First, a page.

a football field. With the pole just above the snare,
the deer will jump or step over the pole, while the
target animal will go under the pole and into the
Another option is to use a "leaning" pole to steer
the deer away from your snare. This is best accom-
plished where the trail passes close to a tree and
the snare is fastened to the tree. Here, you can
lean a pole against the tree at an angle with the
snare between the pole and the tree. A deer will
walk around the outside of the pole and avoid the
snare. Make sure there is room on the outside of
the pole for the deer to detour around it.
In each of these cases, the pole should be
propped up so that it will not fall down easily. How-
ever, the pole should not be wired or permanently
fastened in place because it could create an en-
tanglement situation for the animal. The animal
should be able to knock the pole over if it gets the
snare around it.


Do not set snares in the confines of a pasture
where livestock is present.
Avoid setting snares in trails that show heavy use by
deer. In trails that do not show deer activity but might
be used by a deer at some time, you can set up objects
that will guide the deer away from your snare. Here a
pole is leaned against the tree to make the deer step
off to one side. In using this method, make sure there
is room on the outside of the pole for the deer to pass.
Here a pole is laid horizon-
tally over the snare. If a
deer encounters this pole,
it will jump over the pole
and miss the snare. This is
sometimes called a "jump
pole". Do not fasten these
poles in place too solidly,
or they may create an
entanglement situation. An
animal caught in the snare
should be able to knock
these poles down.
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Sets with Snares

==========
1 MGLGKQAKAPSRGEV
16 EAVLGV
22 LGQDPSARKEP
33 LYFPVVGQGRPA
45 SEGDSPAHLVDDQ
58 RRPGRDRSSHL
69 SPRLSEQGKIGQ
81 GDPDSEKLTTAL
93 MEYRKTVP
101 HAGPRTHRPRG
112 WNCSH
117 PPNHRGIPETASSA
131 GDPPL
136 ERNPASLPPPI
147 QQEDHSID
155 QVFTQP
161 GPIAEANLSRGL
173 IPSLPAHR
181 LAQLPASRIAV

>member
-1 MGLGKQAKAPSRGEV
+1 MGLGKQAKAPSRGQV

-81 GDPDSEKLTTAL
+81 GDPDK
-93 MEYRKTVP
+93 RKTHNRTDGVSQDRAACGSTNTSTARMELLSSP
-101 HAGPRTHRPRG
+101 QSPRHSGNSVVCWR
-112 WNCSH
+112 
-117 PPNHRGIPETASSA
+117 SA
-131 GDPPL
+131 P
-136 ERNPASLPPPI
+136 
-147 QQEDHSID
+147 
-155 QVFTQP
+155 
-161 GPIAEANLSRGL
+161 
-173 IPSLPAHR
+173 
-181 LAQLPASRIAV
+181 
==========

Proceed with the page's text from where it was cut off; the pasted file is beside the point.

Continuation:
Snaring requires a minimum amount of equip-
ment for constructing sets. You need snares, wire
with which to fasten and stabilize the snares, and
pliers for cutting and twisting the wire. You will
also need stakes and a hammer if you are going to
fasten your snares this way. Another tool that you
may need is a set of cable cutters. These cutters
are specially designed to cut steel cable. It is nearly
impossible to cut this cable with any type of regu-
lar pliers.
While other trapping devices, like foothold and
bodygrip traps, can be used over and over again to
catch animals, snares can be used only once. After
an animal has been held in the snare, the cable
will be bent and twisted, and the snare will no longer
function properly. It is possible to use the hard-
ware from the snare, like the lock and swivel, and
make another snare using a new piece of cable,
ferrules, and deer stop if necessary. Snares and
snare components are available from trapping sup-
ply dealers.
The principles for constructing a set with a snare
are somewhat different than those often applied
with other trapping devices. Often trappers use bait
or lure to get an animal to stop where the trap is
set. Snares depend on an animal's continued for-
ward progress to tighten down the snare loop. A
set with a snare is basically a trail or blind set. You
should not use lure or bait in close proximity of
your snare or use anything else that would make
an animal stop or hesitate as it approaches and
enters the snare.
The following are examples of sets that can be
made with snares. For these depictions, the snares
have been painted white to make them easier for
you to see. In actual practice, you would not use a
white snare unless you were trapping in snow. To
remove the shine from new snares and make them
less visible, boil the snares for about a half-hour in
a baking soda solution.


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Here is a snare set for coyote. The coyotes are going
under a fence that is in the background. The snare has
been set away from the fence at the edge of the tall
grass. The snare is staked far enough away from the
fence that any animal caught in it will not be able to
reach the fence.
Here is a set for fox made in the woods on a trail. A
pole has been leaned over the snare in case a deer
comes down the trail. There is nothing within reach of
the snare for the animal to tangle up on.
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This snare is set for coon where the animals have
made a trail through tall grass. There is no entangle-
ment here and no danger of an animal being harmed
by the snare.
Here is a snare set for beaver where the animals are
climbing up over a creek bank. This is a clear area with
no entanglement.